Starting in the 1970s and continuing for many years, one of the major fast food chains ran ads that featured a catchy jingle: “two all beef patties special sauce lettuce cheese pickles onions on a sesame seed bun.” The jingle was well done and, unlike many jingles and commercials in general, you immediately associated it with the company using it McDonald’s. To this day, those of us around when the jingle was running instantly know someone is talking about McDonald’s when they hear the jingle.
The list of ingredients didn’t include anything special for a hamburger except, of course, the special sauce. For those in the know, the special sauce could be mimicked using some very common ingredients. But of course most people didn’t know and without the Internet they couldn’t check online to see who had come up with a recipe. The special sauce, common as it was, added something special to the McDonald’s hamburger experience.
Of course, McDonald’s wasn’t the only chain that had something special. It wasn’t event the only hamburger chain with something special. Another chain called White Spot advertised its secret sauce, another combination of common ingredients but still special for its customers.
Building a Secret Sauce
As lawyers, I’m sure you all are offended by a blog post on lawyering that talks about fast food. Why, nothing could be further from the fast food experience than lawyering. Coming to a lawyer is more like a fine dining experience. May I suggest checking out this post on Thrillist.com? The selections range in price from $60 to $666, with a couple of real oddballs thrown in at higher prices.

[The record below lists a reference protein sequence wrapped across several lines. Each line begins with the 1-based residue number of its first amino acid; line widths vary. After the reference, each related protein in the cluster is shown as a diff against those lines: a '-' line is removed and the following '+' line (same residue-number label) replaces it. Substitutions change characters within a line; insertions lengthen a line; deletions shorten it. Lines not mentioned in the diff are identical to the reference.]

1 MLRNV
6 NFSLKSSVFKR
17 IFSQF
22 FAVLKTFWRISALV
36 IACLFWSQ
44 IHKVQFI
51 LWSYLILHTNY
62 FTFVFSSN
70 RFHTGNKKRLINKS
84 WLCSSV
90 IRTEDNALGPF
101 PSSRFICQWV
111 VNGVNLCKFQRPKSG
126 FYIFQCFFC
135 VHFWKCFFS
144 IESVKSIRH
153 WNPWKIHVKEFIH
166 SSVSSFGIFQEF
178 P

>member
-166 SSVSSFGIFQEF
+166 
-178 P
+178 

Back to fast food. Obviously, one challenge for hamburger chains is differentiation. When you sell a basic food product, it is tough to explain to customers why they should visit your restaurant. Convenience could be a differentiator, but since all fast food chains claim to be convenient, it doesn’t get you very far. You can sell other foods, but so do the other guys. Your burgers might be cooked differently (fried or grilled), but that differentiator also has its limits. But a secret sauce? Now that is something hard to copy, or at least not something another chain would want to copy. Why would you want to advertise you serve the same secret sauce as the other guy?
If you decide to go the secret sauce route, then you to have to decide what goes into your sauce. Is it a special blend of seasonings? A mix of unusual condiments? The choices are almost endless, until you factor in cost, what customers like, and other nuances. Even with those constraints, when it comes to secret sauces you can have some fun.
But We Are Lawyers, Not Chefs
Enough with the hamburger metaphor, you say, we are lawyers not chefs. What does the whole secret sauce bit have to do with us? Every legal services delivery organization should have at least one secret sauce. Your secret sauce is something that differentiates your organization from all competitor organizations. Now, every organization will have a differentiator – its own sauce – so having one doesn’t make your organization unique. What makes it unique is how you do the sauce.